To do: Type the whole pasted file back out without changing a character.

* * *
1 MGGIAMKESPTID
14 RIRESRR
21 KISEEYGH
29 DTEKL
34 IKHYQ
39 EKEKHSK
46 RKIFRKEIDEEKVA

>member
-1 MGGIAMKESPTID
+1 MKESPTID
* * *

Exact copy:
1 MGGIAMKESPTID
14 RIRESRR
21 KISEEYGH
29 DTEKL
34 IKHYQ
39 EKEKHSK
46 RKIFRKEIDEEKVA

>member
-1 MGGIAMKESPTID
+1 MKESPTID